The Lhermitte-Duclos disease, or dysplastic cerebellar gangliocytoma, is an unusual tumour arising from the cerebellar cortex. It most frequently presents in the third and fourth decades of life [1, 2] but the age at clinical manifestation ranges from birth [3] to the sixth decade [4]. There is no obvious sex preponderance. Regarding the nature of the disease, the original opinion expressed by Lhermitte and Duclos was that the tumour was a combination of a congenital malformation and a neoplasm arising from ganglion cells [5]. Other early observers of this entity suggested the lesion to be a "neurocystic blastoma" [2], "hamartoma" or "hyperplasia" [6]. Lhermitte and Duclos noted enlarged cerebellar folia containing circumscribed regions of abnormal ganglion cells [5]. They regarded the lesion as a combination of a ganglion cell neoplasm and a malformation originating from precursors of Purkinje cells. Bielschowsky and Simons suggested that the lesion is "an experiment of nature" derived from a local agenesis of the superficial cerebellar cortex, which resulted in a tumour composed of neuroblasts [2]. The histopathological differential diagnosis includes glioma, which might be confused with a very cellular dysplastic gangliocytoma and ganglion cell tumour [7]. The abnormal neurones found in Lhermitte-Duclos lesions are larger, rounder and more uniform in their morphological appearance than glioma cells. Neoplastic ganglion cells in gliomas diffusely infiltrate the gray matter, while in dysplastic gangliocytomas the abnormal ganglion cells are often clustered together. The association between Lhermitte-Duclos disease and other neoplasia is called Cowden syndrome which is an autosomal dominant hereditary cancer syndrome, characterized by mucocutaneous lesions and other systemic hamartomas associated with a high incidence of breast, thyroid and genitourinary malignancies [8]. Recently, thorough investigations support the contention that Lhermitte-Duclos disease and Cowden syndrome are part of a single spectrum best classified as a single phacomatosis [9]. Clinically, the duration of symptoms ranges from a few months to more than 10years [10]. Typically, the cause of clinical presentation is a posterior fossa mass lesion with headaches, cerebellar ataxia and visual disturbances and other cranial nerve palsies [1, 9]. Signs and symptoms of increased intracranial pressure, such as headaches, nausea and vomiting, papilloedema, mental disturbances and loss of consciousness occur in a later stage of the disease caused by the progressive mass effect of the growing tumour [1, 9]. MRI is certainly the imaging modality of choice today which shows a hypointense on T1-weighted images and show a very mild or no enhancement. The lack of contrast enhancement suggests insignificant disturbances of the blood-brain barrier and/or missing of extracellular oedema. On T2-weighted images the lesions present with a well circumscribed high signal intensity and an unique striated pattern with isointense bands within the area of hyper intensity, indicating the structures of widened gyri and consequently displaced sulci of the cerebellar cortex [11]. Surgery is definitely the therapeutic procedure commonly performed for the treatment [1, 9]. A sub-occipital approach is the surgical procedure generally performed [1, 9] and additional permanent ventricular shunt drainage occasionally preceded or followed tumor resection [9]. The absence of tumor limits in the depth of the cerebellar hemisphere constitutes the major technical problem during surgery. The radiation therapy should not be considered when in toto excision of the tumor and complete remission may be achieved [12].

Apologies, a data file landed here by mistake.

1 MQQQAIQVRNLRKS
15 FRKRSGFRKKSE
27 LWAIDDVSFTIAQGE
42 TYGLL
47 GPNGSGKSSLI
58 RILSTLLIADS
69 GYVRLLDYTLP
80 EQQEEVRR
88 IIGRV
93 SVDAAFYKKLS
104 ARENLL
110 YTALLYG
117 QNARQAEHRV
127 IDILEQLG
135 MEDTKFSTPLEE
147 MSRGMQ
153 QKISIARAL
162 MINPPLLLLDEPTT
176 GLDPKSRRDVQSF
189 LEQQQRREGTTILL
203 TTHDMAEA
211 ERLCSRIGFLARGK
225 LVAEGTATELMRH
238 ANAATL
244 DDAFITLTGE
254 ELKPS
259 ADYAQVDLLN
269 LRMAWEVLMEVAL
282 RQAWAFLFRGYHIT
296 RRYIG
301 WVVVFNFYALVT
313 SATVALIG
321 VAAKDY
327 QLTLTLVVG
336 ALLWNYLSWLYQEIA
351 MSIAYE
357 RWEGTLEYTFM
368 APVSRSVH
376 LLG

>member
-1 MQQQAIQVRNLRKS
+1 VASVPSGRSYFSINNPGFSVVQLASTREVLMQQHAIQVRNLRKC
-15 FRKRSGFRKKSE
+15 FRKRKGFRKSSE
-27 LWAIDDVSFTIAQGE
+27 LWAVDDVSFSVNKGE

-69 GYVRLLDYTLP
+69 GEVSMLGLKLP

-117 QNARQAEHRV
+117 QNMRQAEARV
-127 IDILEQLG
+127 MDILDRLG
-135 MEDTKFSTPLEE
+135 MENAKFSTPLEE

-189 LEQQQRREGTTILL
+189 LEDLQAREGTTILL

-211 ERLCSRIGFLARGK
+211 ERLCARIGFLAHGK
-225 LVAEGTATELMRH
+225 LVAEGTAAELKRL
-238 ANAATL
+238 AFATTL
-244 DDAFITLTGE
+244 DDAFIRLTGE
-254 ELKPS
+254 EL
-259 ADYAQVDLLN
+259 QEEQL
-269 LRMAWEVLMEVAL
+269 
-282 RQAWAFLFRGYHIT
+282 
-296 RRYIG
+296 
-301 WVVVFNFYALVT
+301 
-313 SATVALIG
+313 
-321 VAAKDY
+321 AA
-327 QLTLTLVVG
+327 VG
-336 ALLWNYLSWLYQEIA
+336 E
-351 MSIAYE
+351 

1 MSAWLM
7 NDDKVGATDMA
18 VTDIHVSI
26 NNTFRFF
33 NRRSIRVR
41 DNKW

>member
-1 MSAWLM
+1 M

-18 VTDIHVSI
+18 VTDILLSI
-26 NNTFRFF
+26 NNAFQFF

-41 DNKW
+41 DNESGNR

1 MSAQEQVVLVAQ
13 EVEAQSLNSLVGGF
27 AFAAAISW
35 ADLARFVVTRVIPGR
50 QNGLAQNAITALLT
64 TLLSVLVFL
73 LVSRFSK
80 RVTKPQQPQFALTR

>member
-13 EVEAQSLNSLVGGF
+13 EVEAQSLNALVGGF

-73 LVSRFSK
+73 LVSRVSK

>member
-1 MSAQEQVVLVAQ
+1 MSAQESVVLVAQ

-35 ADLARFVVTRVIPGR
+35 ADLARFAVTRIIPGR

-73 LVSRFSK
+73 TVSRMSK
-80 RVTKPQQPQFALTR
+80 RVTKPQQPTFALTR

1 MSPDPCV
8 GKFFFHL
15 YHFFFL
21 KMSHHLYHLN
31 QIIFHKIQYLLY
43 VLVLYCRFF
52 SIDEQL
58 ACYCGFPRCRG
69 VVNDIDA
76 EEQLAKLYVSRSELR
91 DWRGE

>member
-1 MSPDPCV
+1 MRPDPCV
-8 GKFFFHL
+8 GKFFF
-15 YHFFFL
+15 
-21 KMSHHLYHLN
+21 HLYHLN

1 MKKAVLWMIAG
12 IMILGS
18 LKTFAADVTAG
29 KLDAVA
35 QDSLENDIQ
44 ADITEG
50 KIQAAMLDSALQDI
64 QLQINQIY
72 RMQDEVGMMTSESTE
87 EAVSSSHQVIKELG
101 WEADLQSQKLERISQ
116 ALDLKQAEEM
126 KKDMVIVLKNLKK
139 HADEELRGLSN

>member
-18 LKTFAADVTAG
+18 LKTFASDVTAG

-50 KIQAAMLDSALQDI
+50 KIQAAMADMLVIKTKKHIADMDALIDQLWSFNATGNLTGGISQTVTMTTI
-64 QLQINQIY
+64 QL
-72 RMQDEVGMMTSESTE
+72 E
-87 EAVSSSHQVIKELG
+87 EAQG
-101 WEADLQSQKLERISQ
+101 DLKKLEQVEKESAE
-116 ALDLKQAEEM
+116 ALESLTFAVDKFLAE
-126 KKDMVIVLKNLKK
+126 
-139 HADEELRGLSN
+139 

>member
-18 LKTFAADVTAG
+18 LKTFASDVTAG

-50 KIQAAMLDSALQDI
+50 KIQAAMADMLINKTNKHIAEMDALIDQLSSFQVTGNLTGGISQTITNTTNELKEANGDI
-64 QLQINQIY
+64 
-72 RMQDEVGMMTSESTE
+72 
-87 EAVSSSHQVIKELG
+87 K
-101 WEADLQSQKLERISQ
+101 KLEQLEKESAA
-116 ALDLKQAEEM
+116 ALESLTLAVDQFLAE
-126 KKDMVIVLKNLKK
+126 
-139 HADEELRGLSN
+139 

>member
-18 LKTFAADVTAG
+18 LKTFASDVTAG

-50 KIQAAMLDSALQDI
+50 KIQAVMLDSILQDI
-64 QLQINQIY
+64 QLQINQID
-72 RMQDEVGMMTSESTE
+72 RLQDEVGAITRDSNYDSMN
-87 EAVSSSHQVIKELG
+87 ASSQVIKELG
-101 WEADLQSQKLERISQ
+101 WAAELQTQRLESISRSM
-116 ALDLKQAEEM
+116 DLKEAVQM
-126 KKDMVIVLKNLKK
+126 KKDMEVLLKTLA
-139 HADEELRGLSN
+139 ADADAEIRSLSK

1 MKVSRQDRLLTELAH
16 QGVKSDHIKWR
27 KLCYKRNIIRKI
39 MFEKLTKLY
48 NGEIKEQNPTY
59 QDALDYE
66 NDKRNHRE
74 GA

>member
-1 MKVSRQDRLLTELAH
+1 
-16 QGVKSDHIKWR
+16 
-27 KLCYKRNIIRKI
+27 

Conclusion Up    Down